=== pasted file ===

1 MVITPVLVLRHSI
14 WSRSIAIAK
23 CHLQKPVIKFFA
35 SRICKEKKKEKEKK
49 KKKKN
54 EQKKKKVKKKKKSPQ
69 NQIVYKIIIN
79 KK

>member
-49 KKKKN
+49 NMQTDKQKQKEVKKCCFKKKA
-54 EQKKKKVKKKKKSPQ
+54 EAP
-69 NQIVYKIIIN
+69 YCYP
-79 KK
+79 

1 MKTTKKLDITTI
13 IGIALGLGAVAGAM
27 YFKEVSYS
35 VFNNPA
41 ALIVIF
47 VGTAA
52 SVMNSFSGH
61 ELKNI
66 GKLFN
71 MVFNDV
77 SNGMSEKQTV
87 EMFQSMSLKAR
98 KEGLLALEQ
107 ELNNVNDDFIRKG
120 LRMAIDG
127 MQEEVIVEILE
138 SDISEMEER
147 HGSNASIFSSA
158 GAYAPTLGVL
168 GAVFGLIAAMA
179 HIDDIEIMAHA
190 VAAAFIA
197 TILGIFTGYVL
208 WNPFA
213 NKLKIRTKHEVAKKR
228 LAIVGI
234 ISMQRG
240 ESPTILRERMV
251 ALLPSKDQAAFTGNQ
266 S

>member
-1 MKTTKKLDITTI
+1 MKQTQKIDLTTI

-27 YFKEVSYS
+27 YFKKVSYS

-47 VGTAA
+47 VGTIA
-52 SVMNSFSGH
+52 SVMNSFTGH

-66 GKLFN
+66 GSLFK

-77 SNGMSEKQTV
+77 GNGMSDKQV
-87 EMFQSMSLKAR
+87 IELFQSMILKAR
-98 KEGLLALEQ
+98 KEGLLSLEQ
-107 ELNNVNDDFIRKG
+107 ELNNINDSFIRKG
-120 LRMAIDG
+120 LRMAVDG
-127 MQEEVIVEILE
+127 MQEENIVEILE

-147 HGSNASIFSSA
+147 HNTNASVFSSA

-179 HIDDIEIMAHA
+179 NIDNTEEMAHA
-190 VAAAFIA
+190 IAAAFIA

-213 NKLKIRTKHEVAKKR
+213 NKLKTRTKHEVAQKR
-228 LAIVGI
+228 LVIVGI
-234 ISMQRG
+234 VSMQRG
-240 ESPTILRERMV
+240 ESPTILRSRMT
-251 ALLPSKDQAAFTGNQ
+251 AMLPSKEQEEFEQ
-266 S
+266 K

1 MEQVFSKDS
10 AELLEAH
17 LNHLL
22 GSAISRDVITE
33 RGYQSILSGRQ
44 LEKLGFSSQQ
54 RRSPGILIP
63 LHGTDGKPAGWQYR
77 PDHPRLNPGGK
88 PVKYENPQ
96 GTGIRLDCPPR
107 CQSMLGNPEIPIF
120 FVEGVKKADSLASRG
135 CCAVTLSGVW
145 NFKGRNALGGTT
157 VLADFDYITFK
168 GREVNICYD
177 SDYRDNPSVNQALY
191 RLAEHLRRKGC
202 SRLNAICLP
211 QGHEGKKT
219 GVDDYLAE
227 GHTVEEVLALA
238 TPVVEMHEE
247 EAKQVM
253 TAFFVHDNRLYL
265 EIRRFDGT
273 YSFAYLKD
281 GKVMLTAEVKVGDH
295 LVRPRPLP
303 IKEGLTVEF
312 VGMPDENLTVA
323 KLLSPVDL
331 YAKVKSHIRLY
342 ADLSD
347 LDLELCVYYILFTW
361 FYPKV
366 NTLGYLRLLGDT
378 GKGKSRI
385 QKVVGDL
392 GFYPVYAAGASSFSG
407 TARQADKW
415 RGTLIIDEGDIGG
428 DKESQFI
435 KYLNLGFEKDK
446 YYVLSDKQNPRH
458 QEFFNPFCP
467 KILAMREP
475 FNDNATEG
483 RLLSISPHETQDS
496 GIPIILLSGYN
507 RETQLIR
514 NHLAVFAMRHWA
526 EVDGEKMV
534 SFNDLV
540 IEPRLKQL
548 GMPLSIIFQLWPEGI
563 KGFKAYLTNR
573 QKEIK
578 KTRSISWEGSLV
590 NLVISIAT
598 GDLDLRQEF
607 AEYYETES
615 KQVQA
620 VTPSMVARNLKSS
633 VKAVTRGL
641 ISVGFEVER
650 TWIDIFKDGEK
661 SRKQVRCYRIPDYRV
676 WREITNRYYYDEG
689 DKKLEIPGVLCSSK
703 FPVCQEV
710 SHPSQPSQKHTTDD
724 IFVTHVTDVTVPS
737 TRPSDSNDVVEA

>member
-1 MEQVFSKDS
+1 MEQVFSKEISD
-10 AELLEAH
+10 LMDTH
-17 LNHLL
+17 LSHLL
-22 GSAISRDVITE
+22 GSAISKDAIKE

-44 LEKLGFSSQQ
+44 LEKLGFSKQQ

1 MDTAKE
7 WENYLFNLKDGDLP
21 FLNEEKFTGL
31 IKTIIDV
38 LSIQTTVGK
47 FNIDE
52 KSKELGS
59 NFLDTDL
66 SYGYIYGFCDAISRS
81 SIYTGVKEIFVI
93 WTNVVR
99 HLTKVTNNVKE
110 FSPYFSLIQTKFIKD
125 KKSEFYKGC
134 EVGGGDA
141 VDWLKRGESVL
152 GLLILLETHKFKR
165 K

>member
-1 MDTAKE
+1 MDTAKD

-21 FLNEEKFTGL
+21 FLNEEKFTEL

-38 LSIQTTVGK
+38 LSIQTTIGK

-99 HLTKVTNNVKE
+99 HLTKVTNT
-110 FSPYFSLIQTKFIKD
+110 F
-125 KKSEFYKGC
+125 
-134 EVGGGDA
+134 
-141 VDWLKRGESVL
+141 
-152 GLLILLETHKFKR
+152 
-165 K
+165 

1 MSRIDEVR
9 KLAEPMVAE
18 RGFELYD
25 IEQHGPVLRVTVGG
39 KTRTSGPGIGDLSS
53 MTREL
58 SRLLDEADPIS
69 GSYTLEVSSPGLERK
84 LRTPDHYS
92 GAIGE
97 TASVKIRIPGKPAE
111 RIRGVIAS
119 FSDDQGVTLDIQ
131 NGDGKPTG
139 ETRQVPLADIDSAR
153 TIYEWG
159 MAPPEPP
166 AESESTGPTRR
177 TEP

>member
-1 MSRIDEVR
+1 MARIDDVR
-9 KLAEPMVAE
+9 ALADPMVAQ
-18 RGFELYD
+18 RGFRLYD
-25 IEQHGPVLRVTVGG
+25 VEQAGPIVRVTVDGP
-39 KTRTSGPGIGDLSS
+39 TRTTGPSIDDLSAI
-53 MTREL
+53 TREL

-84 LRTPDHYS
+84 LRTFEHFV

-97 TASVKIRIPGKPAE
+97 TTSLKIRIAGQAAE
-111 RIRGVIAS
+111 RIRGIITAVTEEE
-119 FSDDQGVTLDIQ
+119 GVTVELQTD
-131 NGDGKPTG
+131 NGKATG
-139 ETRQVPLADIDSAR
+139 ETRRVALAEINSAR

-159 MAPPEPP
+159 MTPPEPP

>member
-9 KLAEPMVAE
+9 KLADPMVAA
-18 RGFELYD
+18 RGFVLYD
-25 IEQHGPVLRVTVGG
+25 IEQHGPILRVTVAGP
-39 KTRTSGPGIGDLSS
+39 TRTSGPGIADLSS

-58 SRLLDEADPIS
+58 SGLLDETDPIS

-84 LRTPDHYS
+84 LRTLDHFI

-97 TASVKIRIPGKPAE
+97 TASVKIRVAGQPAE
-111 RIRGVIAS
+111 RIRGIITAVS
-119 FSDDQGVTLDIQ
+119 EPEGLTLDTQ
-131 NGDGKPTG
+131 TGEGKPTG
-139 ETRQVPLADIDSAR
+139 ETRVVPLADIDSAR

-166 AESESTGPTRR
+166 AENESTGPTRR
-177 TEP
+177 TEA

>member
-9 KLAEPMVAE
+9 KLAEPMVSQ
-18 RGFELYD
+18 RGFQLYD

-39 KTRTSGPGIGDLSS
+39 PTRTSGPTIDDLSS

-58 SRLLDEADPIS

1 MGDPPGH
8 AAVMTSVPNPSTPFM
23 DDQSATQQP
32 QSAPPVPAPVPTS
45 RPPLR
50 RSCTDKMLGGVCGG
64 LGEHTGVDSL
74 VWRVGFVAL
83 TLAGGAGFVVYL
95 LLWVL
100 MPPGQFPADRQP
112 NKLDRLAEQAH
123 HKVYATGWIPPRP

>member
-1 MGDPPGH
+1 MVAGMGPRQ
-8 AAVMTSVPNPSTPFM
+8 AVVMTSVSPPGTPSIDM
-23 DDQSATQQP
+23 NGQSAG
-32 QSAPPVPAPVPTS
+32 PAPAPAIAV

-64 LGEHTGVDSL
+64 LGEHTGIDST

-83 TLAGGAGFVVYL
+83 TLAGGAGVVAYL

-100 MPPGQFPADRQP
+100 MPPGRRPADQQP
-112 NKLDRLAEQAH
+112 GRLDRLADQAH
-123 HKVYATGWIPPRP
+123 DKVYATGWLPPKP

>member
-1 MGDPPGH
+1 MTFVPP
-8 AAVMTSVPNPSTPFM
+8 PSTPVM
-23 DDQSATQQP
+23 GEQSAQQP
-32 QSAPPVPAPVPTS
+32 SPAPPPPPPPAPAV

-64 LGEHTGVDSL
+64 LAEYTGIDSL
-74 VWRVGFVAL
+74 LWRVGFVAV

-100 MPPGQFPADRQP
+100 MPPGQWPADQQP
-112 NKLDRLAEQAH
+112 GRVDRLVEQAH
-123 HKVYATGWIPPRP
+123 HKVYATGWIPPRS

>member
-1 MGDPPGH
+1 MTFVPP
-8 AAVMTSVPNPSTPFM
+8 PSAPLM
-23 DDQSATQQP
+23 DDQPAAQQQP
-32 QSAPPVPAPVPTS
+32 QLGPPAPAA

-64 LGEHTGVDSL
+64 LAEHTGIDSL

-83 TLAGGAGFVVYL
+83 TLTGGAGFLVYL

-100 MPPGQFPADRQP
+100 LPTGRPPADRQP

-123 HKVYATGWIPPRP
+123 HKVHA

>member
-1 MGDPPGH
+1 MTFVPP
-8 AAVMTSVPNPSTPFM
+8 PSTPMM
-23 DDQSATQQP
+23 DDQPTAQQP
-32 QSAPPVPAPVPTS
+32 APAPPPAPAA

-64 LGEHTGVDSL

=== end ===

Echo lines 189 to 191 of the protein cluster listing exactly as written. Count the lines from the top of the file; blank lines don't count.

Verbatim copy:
134 EVGGGDA
141 VDWLKRGESVL
152 GLLILLETHKFKR